Express the length of an object as a whole number of length units, by laying multiple copies of a shorter object (the length unit) end to end; understand that the length measurement of an object is the number of same-size length units that span it with no gaps or overlaps. Limit to contexts where the object being measured is spanned by a whole number of length units with no gaps or overlaps.



This standard focuses on the student’s ability to understand the concept of measuring the length of an object from end to end using  objects. The student will measure lengths which are a whole number of length units, where the length unit is some shorter object (e.g., using paper clips, unifix cubes, chain links, etc). Students need to have a wide variety of experiences with hands-on activities that allow them to manipulate the objects being measured.

Understanding the Standard:

    • Use non-standard measuring tools (e.g., paper clips) to begin the inquiry into measurement. Students should understand that an object's length is determined by the number of measuring units (in this case paper clips) that stretch from end to end on the object that is being measured.
    • Allow students to work hands-on with rulers, drawing their attention to the whole number representation of the object used for measuring. Their experiences should extend beyond measuring lines on a piece of paper, and instead should extend to objects they encounter in their day-to-day experiences in the classroom and beyond.
    • Extend the experience to include exploration into the number of smaller objects that are necessary to make a larger object, reinforcing the part-whole relationship theme which is repeated quite often throughout mathematics.

    Questions to Focus Instruction:

      • How do I know my students understand that length is measurement of an object from one end to another?
      • Are my students accurately measuring an object?
      • Are there gaps between the objects or are they overlapping?
      • Have my students begun measuring at the starting point and ended measuring at the end point of the object?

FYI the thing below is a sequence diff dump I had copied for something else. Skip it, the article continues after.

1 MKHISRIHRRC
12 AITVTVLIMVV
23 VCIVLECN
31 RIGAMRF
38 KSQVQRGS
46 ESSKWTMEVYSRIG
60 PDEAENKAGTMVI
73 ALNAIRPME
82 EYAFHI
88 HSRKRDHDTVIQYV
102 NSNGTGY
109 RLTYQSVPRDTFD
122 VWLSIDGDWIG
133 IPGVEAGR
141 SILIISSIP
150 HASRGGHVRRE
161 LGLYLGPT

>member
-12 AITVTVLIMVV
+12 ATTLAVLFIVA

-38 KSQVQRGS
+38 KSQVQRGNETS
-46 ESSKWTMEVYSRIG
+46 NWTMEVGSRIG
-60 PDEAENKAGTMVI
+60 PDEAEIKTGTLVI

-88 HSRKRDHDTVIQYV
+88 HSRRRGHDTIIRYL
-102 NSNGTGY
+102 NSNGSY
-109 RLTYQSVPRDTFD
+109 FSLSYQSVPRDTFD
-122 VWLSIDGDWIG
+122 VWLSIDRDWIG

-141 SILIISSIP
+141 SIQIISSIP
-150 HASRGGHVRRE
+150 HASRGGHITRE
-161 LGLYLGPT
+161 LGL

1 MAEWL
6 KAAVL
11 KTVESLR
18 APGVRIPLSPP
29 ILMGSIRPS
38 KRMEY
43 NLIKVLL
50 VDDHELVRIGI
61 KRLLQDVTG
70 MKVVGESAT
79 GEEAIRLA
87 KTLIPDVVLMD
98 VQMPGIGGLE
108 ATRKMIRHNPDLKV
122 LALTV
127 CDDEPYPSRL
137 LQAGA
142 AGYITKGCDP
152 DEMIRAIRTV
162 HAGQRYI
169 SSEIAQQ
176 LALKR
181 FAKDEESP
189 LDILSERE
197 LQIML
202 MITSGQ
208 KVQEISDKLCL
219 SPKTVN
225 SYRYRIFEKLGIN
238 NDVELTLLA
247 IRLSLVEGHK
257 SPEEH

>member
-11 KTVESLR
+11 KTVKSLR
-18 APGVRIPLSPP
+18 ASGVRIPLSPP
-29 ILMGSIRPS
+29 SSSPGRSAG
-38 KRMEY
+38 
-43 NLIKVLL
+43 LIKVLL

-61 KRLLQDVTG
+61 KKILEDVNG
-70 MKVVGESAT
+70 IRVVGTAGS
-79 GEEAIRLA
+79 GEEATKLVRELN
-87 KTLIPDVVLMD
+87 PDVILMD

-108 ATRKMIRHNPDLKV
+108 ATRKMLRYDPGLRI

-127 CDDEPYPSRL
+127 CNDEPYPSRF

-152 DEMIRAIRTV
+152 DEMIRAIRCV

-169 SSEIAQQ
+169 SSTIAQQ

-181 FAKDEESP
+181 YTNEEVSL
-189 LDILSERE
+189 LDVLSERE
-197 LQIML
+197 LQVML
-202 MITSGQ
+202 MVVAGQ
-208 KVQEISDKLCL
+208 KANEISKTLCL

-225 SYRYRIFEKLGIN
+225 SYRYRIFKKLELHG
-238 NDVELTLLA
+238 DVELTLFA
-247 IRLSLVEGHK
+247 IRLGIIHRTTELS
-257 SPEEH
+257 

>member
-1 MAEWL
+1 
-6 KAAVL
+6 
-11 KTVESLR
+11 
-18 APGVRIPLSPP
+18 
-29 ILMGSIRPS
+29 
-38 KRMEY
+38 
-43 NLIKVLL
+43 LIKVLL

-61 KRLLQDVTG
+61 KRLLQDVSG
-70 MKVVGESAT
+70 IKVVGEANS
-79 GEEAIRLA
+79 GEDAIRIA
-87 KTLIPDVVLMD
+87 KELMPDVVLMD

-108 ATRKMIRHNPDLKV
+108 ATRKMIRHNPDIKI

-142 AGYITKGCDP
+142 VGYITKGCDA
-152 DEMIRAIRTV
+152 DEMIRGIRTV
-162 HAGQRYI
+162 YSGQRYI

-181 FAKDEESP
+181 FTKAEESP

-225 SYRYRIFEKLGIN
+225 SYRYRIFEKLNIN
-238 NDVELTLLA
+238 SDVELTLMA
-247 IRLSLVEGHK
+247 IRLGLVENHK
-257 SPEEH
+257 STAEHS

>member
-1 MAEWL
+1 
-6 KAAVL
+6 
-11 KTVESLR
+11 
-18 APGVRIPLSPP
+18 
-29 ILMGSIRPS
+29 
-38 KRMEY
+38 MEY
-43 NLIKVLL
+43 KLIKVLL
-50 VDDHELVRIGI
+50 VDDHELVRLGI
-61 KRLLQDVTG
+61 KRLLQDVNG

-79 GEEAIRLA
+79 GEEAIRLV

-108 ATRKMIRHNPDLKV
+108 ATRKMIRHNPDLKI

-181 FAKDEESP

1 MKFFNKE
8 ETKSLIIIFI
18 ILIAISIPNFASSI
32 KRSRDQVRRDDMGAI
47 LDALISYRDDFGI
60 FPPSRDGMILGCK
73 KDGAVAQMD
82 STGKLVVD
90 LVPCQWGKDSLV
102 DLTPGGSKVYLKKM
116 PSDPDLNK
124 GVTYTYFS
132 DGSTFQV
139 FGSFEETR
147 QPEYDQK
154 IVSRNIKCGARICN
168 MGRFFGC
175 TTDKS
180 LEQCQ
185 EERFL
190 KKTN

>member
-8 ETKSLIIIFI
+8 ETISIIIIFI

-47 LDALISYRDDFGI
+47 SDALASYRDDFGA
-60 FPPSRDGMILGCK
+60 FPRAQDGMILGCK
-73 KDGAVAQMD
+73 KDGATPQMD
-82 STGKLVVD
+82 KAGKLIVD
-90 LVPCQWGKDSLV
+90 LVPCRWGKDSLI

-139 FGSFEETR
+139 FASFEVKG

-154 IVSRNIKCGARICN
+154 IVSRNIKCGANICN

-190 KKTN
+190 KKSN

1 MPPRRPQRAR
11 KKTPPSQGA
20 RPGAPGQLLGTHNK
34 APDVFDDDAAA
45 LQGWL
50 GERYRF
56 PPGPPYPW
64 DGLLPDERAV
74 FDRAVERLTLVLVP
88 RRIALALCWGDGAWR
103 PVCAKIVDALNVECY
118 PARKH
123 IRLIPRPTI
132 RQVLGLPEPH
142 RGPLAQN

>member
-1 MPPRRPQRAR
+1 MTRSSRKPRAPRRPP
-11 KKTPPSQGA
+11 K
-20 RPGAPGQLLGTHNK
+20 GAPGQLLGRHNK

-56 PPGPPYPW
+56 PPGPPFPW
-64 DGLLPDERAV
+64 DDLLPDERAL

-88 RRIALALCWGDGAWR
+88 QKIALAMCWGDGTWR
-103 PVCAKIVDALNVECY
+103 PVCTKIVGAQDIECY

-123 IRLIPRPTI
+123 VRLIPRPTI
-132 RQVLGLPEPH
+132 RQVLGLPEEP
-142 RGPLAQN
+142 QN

• What objects whose lengths are a whole number multiple of the length of a reference object can be provided to students ?
      • Are students able to use a reference object to correctly measure the length of a larger object, by placing copies of the reference object end-to-end with no overlap and no gaps?
      • What activities and opportunities can I provide that will allow students practice with using smaller objects to measure the length of a larger object?
      • How can I use manipulatives and other technologies that will allow for direct, hands-on exploration of measuring the length of objects?


        Prior to: Students can make comparisons between two and three objects using comparison words such as long, longer, longest; short, shorter, shortest; tall, taller, tallest; and small, smaller, smallest. They can use positional words to communicate the position of objects.

        At Grade Level:
        Students can sort, order, and classify comparable objects according to length, a specific measurable attribute. Students can use an appropriate non-standard measuring object to determine the measurement of an object in custom units of measure.

        Moving Beyond: Students will calculate the length of an object by choosing an appropriate measuring tool, as well as measuring unit, in which to define the object’s length.